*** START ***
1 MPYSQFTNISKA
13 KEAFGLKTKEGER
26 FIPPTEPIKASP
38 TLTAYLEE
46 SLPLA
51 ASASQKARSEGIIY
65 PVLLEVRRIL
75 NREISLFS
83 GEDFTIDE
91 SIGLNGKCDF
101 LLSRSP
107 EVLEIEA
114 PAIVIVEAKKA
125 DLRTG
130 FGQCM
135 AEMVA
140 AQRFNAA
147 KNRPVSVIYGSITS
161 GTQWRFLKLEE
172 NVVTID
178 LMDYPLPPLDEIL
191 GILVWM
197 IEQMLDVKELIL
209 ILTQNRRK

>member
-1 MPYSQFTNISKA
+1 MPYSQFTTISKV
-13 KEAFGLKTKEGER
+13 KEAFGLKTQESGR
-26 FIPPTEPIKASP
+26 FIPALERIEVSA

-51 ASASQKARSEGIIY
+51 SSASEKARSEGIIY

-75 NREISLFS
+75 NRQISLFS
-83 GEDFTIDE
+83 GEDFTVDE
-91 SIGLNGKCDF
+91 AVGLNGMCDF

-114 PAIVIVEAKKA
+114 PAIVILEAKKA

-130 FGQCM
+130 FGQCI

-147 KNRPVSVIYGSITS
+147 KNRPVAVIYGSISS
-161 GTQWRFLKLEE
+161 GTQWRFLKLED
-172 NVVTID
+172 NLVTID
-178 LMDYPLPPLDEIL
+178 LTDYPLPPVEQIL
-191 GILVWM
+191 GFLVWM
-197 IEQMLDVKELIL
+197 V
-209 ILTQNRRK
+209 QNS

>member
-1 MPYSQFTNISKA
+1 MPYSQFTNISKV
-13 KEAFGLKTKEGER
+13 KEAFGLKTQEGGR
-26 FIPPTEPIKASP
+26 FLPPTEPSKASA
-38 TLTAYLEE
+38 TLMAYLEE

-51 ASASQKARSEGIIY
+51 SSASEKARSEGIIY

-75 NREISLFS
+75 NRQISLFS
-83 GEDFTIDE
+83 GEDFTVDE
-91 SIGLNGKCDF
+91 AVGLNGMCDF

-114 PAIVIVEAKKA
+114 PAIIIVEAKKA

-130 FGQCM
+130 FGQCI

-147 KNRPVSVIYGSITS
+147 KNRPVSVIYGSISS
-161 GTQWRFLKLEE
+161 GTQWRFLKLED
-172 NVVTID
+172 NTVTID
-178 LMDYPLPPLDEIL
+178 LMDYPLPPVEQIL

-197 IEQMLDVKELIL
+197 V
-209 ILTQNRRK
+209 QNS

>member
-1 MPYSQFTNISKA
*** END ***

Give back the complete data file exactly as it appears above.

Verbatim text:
1 MPYSQFTNISKA
13 KEAFGLKTKEGER
26 FIPPTEPIKASP
38 TLTAYLEE
46 SLPLA
51 ASASQKARSEGIIY
65 PVLLEVRRIL
75 NREISLFS
83 GEDFTIDE
91 SIGLNGKCDF
101 LLSRSP
107 EVLEIEA
114 PAIVIVEAKKA
125 DLRTG
130 FGQCM
135 AEMVA
140 AQRFNAA
147 KNRPVSVIYGSITS
161 GTQWRFLKLEE
172 NVVTID
178 LMDYPLPPLDEIL
191 GILVWM
197 IEQMLDVKELIL
209 ILTQNRRK

>member
-1 MPYSQFTNISKA
+1 MPYSQFTTISKV
-13 KEAFGLKTKEGER
+13 KEAFGLKTQESGR
-26 FIPPTEPIKASP
+26 FIPALERIEVSA

-51 ASASQKARSEGIIY
+51 SSASEKARSEGIIY

-75 NREISLFS
+75 NRQISLFS
-83 GEDFTIDE
+83 GEDFTVDE
-91 SIGLNGKCDF
+91 AVGLNGMCDF

-114 PAIVIVEAKKA
+114 PAIVILEAKKA

-130 FGQCM
+130 FGQCI

-147 KNRPVSVIYGSITS
+147 KNRPVAVIYGSISS
-161 GTQWRFLKLEE
+161 GTQWRFLKLED
-172 NVVTID
+172 NLVTID
-178 LMDYPLPPLDEIL
+178 LTDYPLPPVEQIL
-191 GILVWM
+191 GFLVWM
-197 IEQMLDVKELIL
+197 V
-209 ILTQNRRK
+209 QNS

>member
-1 MPYSQFTNISKA
+1 MPYSQFTNISKV
-13 KEAFGLKTKEGER
+13 KEAFGLKTQEGGR
-26 FIPPTEPIKASP
+26 FLPPTEPSKASA
-38 TLTAYLEE
+38 TLMAYLEE

-51 ASASQKARSEGIIY
+51 SSASEKARSEGIIY

-75 NREISLFS
+75 NRQISLFS
-83 GEDFTIDE
+83 GEDFTVDE
-91 SIGLNGKCDF
+91 AVGLNGMCDF

-114 PAIVIVEAKKA
+114 PAIIIVEAKKA

-130 FGQCM
+130 FGQCI

-147 KNRPVSVIYGSITS
+147 KNRPVSVIYGSISS
-161 GTQWRFLKLEE
+161 GTQWRFLKLED
-172 NVVTID
+172 NTVTID
-178 LMDYPLPPLDEIL
+178 LMDYPLPPVEQIL

-197 IEQMLDVKELIL
+197 V
-209 ILTQNRRK
+209 QNS

>member
-1 MPYSQFTNISKA